I was diagnosed by a naturopath last year as being hypothyroid and was advised to take small amounts of t3 and t4 while keeping tabs on a sluggish pulse and low basal temperature. This after seeing an Md and blood tests came back normal but I didn’t feel right. But the MD wouldn’t listen. So I started and soon found energy levels up, certain symptoms disappeared and temp went up half a degree on average to 97.2. I have worked a highly stressful physical job four years that had me up early and home late and in winter was often frozen working in minus thirty degree Celsius and colder weather. Six weeks ago I worked in an environment with diesel exhaust and some occasional fumes from melting vinyl and little ventilation. I felt dizzy, sick, and funny that week. I went to the doctor and he gave me few minutes of time and wrote some stuff and that was it. I looked for another job in my confused and sick state, found one, and gave notice to the other one. I didn’t sleep literally for three nights. Went to emergency. They said see a doc. Went to doc. Wanted to give me anxiety pills. Walked out frustrated. Slept better that night as was exhausted by then. Have experienced severe insomnia every couple nights since that week, head feels tingly, pressure behind the eyes, pressure in the head and odd sensations in general, memory issues, problems concentrating, confusion, ringing in the ears, occasional nausea, often catch myself recently walking in circles for no reason. Saw a local ND and she was glad i quit the job and recommended various vitamins, diet, etc which i was already mostly doing and wanted to cut back thyroid medicine and make sure it’s not the adrenals before jumping on the thyroid and to have blood tests redone. I changed MDs. Another blood test showed i now DO have hypothyroidism, though I had known that already for a year. How much of these symptoms are job related and hypothyroidism is my question. The doc instantly jumped on the latter without even bothering to listen to anything about it being possibly work related. Just strange how suddenly after that one week I have become so sick and wretched with all these symptoms, that do sound like hypothyroidism, but why so suddenly and just like that when the other symptoms were getting better.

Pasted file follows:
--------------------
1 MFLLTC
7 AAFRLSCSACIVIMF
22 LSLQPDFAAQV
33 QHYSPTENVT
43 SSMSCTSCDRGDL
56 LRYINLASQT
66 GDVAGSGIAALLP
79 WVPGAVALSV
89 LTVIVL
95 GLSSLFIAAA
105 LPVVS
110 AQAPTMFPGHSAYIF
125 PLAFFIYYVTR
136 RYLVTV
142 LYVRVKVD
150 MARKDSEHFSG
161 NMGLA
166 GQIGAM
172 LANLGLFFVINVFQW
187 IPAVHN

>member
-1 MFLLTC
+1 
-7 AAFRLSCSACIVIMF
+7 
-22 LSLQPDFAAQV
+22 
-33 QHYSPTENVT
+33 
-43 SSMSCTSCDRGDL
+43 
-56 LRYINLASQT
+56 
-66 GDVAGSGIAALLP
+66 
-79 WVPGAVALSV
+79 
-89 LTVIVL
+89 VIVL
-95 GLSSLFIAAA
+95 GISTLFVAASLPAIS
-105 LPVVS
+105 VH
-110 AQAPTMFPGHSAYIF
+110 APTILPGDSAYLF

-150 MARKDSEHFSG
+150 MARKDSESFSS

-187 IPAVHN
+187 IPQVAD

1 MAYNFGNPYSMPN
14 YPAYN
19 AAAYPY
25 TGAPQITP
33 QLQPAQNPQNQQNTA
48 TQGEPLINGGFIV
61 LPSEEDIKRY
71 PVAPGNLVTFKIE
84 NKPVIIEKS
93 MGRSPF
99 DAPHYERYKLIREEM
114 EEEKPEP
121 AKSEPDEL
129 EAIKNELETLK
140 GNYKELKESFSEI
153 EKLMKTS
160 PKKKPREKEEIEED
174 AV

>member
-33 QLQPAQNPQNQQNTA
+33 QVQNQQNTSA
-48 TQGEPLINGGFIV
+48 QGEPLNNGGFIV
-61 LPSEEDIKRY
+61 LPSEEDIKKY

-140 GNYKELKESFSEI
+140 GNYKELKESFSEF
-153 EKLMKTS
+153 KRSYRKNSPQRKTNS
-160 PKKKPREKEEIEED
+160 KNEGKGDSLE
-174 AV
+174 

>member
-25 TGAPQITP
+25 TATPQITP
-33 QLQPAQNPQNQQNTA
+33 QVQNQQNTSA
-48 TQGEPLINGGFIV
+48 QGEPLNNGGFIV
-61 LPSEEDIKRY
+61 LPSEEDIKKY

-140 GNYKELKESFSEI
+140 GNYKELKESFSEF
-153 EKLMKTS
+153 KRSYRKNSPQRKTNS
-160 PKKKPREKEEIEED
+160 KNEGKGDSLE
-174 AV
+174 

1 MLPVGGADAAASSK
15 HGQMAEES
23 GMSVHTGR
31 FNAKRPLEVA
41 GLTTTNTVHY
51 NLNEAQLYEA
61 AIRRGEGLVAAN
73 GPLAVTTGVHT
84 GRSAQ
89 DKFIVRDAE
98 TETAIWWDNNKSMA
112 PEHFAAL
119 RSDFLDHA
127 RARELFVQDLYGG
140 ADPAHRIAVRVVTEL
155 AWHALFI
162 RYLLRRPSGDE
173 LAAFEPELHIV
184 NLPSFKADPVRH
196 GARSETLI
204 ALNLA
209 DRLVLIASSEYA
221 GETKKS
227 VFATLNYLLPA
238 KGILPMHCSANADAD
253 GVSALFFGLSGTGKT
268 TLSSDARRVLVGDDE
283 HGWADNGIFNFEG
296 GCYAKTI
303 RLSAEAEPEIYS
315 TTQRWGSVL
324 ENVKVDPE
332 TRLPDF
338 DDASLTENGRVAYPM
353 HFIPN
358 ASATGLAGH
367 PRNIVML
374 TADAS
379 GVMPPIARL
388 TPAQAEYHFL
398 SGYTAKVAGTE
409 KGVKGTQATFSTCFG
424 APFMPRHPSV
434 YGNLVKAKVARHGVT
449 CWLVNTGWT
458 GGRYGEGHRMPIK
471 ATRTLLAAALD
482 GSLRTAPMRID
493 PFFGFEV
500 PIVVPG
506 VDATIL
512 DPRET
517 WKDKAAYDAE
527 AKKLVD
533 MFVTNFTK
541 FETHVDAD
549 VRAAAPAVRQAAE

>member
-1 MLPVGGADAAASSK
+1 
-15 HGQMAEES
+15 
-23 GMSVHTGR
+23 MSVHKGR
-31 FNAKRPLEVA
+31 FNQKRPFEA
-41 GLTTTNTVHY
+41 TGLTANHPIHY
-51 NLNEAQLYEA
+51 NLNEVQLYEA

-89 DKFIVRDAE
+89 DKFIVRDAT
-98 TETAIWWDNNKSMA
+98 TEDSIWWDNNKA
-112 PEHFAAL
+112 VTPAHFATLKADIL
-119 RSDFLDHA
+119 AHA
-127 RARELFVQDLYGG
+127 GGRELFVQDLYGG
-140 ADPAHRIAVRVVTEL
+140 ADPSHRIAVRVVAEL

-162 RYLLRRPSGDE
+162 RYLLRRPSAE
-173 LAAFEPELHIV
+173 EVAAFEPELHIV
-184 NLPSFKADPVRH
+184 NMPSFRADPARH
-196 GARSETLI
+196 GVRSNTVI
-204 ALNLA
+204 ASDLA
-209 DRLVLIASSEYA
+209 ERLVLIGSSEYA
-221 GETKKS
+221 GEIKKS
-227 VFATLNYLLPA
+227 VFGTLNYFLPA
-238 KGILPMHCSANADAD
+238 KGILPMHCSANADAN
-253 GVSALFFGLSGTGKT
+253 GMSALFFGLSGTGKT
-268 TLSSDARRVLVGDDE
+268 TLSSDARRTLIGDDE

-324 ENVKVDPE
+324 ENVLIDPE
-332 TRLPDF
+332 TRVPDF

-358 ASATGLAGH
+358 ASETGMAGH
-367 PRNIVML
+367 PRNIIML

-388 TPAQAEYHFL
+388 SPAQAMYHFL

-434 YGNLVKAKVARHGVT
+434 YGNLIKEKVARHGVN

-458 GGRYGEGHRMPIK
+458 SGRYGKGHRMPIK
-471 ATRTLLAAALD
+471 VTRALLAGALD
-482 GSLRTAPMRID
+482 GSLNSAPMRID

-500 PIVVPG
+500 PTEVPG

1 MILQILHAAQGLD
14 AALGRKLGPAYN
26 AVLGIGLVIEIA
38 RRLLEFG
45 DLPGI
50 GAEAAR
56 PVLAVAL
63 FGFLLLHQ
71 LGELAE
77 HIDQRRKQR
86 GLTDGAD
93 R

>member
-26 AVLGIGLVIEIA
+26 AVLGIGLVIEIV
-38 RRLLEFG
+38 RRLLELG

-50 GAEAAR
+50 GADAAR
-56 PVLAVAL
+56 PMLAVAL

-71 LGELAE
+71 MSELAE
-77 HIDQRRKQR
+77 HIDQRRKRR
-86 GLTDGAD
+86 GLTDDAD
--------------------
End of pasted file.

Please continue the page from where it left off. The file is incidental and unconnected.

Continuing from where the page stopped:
13. Dana says: